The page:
Revisiting “Treasure Island” by Robert Louis Stevenson, and film versions
To the best of my recollection, it was sometime in late elementary school, and I was in a children’s theater production of the show in junior high, by which time I’d read it so.. maybe 5th grade?
Regardless, I’ve always clung tight to the memory of Jim Hawkins, Long John Silver, and the rest of the crew of the Hispaniola.
Recently it dawned on me that though this book was sitting on my bookcase, it had been years since I’d read it, so I picked it up again. It’s still an easy read of a classic, with lively characters and a jaunty pirate-tastic adventure, and I still enjoy it.
This is one of those books that makes me feel as if I’m visiting old friends when I re-read it.
It’s also a book that seems made to be a movie, with it’s battle between good guys and bad guys and wonderful settings.
If you care, in my humble opinion, the best two film adaptations of “Treasure Island” were both done by Disney.
First, there’s the 1950 live-action movie version (which was interestingly Disney’s first fully live-action film) starring Robert Newton as Long John Silver. This movie has all the gloss and style of the classic Disney films, with super-high production value and an amazing cast. In addition, it’s really faithful to the novel.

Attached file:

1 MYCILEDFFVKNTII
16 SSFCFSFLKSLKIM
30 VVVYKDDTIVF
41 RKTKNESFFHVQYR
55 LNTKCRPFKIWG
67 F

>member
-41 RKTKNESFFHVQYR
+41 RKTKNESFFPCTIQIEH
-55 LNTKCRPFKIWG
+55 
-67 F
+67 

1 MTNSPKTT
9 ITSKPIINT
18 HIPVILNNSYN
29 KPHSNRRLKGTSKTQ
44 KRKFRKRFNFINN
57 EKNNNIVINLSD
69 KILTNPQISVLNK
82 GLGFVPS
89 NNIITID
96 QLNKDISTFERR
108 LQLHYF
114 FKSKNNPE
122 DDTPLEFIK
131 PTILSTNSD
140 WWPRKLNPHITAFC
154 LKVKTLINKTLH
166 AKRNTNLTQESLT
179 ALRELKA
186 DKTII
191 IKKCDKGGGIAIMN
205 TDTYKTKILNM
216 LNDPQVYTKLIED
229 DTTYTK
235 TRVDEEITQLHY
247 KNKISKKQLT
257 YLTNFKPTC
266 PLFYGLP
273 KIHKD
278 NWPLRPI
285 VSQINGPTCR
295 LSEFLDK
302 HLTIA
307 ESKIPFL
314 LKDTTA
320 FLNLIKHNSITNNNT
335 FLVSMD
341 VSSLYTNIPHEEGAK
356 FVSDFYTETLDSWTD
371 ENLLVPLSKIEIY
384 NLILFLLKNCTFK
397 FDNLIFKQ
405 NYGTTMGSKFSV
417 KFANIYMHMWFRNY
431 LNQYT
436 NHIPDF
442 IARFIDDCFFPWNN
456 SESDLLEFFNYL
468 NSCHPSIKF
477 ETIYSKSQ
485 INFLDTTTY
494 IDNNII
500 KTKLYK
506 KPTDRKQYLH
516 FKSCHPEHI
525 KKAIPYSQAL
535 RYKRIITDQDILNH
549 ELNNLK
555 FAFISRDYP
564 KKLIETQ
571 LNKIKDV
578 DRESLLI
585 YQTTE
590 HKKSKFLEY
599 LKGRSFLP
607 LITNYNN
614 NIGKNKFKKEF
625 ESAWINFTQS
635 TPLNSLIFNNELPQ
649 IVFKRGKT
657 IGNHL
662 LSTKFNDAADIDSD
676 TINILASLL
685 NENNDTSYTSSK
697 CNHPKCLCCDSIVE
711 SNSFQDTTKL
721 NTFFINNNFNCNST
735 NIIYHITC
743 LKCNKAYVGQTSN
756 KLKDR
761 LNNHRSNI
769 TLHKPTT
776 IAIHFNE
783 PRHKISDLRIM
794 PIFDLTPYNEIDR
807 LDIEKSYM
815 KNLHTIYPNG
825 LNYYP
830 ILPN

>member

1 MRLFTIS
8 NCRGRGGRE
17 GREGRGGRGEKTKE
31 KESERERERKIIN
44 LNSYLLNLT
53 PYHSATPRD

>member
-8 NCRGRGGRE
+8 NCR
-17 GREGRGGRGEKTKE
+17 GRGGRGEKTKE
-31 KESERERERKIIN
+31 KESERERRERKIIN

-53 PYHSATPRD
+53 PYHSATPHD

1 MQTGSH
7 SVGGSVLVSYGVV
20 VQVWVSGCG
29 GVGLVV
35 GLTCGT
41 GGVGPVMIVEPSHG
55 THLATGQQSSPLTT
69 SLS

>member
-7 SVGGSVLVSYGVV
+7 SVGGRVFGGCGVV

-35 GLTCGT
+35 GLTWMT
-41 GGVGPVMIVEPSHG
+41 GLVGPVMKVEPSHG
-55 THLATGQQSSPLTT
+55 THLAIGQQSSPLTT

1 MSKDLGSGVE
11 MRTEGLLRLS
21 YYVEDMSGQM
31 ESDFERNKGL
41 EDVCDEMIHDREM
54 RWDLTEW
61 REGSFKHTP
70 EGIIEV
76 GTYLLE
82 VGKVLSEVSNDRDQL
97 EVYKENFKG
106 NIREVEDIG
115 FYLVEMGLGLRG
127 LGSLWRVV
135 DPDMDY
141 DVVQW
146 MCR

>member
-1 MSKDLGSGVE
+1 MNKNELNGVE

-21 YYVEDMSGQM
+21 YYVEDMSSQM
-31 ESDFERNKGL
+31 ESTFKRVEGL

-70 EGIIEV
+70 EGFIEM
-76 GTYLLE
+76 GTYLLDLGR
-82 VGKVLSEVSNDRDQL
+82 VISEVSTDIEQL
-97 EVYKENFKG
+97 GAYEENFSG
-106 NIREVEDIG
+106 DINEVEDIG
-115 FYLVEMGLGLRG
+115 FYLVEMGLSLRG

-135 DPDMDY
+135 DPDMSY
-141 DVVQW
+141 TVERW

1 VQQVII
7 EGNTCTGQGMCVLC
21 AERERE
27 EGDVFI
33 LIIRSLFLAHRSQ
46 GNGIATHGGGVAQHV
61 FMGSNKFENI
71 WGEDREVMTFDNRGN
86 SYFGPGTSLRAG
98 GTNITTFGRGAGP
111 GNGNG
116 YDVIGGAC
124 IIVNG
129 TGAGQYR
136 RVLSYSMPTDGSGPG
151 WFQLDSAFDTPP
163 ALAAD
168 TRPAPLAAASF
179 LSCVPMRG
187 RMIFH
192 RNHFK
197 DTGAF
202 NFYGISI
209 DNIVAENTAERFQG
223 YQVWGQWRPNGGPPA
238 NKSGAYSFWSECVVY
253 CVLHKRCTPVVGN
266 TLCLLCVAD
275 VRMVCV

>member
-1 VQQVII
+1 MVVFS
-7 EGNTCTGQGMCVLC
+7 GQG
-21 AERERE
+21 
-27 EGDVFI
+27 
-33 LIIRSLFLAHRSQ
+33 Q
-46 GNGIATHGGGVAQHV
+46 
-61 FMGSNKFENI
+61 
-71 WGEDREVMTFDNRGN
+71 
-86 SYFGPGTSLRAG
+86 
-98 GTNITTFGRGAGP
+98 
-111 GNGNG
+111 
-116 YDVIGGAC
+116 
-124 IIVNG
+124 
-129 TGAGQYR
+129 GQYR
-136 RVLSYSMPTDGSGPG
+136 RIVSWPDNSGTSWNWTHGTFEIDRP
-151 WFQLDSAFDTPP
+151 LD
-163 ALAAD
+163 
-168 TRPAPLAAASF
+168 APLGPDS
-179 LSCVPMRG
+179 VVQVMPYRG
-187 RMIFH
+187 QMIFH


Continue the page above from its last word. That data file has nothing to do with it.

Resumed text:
[File this next part under “things I learned from Wikipedia” — Robert Newton banked his role as Long John Silver for a few years, playing Long John again in a 1954 sequel, as well as a 1955 26-episode TV series. (You can thank wikipedia for these next factoids —) Also along the lines of wonderful trivia, Robert Newton is also considered the patron saint of International Talk like a Pirate day (9/19) and is generally considered to be responsible for the popular “pirate voice.”]
The second film adaptation of “Treasure Island” that I hold close to my heart is actually the 2002 Disney animated feature “Treasure Planet.” Though there are notable changes from the original novel, like it’s set in space and there’s a female captain, it’s a fun movie and would be a great introduction to the book for younger folks. (That’s the future teacher in me talking.)
There’s also a Christian Bale version, but honestly I can’t remember that one, if that says anything.
Anyway, I’ll stop rambling about “Treasure Island” now. We all have those books that, though you’re done with them, never really leave you.